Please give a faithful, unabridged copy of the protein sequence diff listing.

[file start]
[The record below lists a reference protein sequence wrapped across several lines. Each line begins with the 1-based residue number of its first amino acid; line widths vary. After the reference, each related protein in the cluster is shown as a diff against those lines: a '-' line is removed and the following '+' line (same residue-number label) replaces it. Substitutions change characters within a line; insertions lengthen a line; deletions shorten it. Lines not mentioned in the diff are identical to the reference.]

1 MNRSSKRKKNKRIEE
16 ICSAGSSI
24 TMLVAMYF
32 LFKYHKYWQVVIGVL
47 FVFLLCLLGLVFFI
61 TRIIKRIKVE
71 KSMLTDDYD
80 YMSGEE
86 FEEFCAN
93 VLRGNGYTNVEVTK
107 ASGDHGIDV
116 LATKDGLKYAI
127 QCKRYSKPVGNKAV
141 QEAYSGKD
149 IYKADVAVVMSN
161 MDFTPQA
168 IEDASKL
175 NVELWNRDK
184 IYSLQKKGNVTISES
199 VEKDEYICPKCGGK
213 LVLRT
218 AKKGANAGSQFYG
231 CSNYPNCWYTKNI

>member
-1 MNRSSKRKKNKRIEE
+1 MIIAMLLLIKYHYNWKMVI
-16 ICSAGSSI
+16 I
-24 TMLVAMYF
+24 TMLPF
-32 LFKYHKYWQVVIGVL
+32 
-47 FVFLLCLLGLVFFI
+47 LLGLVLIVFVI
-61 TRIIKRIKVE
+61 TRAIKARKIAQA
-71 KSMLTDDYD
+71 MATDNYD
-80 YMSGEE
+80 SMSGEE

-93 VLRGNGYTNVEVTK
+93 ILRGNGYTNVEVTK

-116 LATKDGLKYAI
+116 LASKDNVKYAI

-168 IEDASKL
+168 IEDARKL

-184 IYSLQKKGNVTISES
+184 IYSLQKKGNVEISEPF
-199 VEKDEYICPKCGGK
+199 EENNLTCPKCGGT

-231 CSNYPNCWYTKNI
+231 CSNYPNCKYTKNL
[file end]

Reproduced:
[The record below lists a reference protein sequence wrapped across several lines. Each line begins with the 1-based residue number of its first amino acid; line widths vary. After the reference, each related protein in the cluster is shown as a diff against those lines: a '-' line is removed and the following '+' line (same residue-number label) replaces it. Substitutions change characters within a line; insertions lengthen a line; deletions shorten it. Lines not mentioned in the diff are identical to the reference.]

1 MNRSSKRKKNKRIEE
16 ICSAGSSI
24 TMLVAMYF
32 LFKYHKYWQVVIGVL
47 FVFLLCLLGLVFFI
61 TRIIKRIKVE
71 KSMLTDDYD
80 YMSGEE
86 FEEFCAN
93 VLRGNGYTNVEVTK
107 ASGDHGIDV
116 LATKDGLKYAI
127 QCKRYSKPVGNKAV
141 QEAYSGKD
149 IYKADVAVVMSN
161 MDFTPQA
168 IEDASKL
175 NVELWNRDK
184 IYSLQKKGNVTISES
199 VEKDEYICPKCGGK
213 LVLRT
218 AKKGANAGSQFYG
231 CSNYPNCWYTKNI

>member
-1 MNRSSKRKKNKRIEE
+1 MIIAMLLLIKYHYNWKMVI
-16 ICSAGSSI
+16 I
-24 TMLVAMYF
+24 TMLPF
-32 LFKYHKYWQVVIGVL
+32 
-47 FVFLLCLLGLVFFI
+47 LLGLVLIVFVI
-61 TRIIKRIKVE
+61 TRAIKARKIAQA
-71 KSMLTDDYD
+71 MATDNYD
-80 YMSGEE
+80 SMSGEE

-93 VLRGNGYTNVEVTK
+93 ILRGNGYTNVEVTK

-116 LATKDGLKYAI
+116 LASKDNVKYAI

-168 IEDASKL
+168 IEDARKL

-184 IYSLQKKGNVTISES
+184 IYSLQKKGNVEISEPF
-199 VEKDEYICPKCGGK
+199 EENNLTCPKCGGT

-231 CSNYPNCWYTKNI
+231 CSNYPNCKYTKNL